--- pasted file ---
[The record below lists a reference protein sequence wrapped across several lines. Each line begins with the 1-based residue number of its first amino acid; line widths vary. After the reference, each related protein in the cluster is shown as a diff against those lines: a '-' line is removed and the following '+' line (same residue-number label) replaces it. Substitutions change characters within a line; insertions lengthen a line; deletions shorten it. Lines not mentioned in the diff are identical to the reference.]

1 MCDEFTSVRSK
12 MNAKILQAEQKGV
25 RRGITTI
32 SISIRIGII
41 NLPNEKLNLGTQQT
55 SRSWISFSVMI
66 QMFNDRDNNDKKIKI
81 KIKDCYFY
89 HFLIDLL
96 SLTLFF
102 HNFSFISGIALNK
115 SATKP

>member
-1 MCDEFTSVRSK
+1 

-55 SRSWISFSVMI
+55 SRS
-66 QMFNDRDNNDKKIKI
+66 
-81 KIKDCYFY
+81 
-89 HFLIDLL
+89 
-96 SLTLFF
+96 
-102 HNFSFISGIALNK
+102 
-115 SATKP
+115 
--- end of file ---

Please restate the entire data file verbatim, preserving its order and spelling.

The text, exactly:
[The record below lists a reference protein sequence wrapped across several lines. Each line begins with the 1-based residue number of its first amino acid; line widths vary. After the reference, each related protein in the cluster is shown as a diff against those lines: a '-' line is removed and the following '+' line (same residue-number label) replaces it. Substitutions change characters within a line; insertions lengthen a line; deletions shorten it. Lines not mentioned in the diff are identical to the reference.]

1 MCDEFTSVRSK
12 MNAKILQAEQKGV
25 RRGITTI
32 SISIRIGII
41 NLPNEKLNLGTQQT
55 SRSWISFSVMI
66 QMFNDRDNNDKKIKI
81 KIKDCYFY
89 HFLIDLL
96 SLTLFF
102 HNFSFISGIALNK
115 SATKP

>member
-1 MCDEFTSVRSK
+1 

-55 SRSWISFSVMI
+55 SRS
-66 QMFNDRDNNDKKIKI
+66 
-81 KIKDCYFY
+81 
-89 HFLIDLL
+89 
-96 SLTLFF
+96 
-102 HNFSFISGIALNK
+102 
-115 SATKP
+115 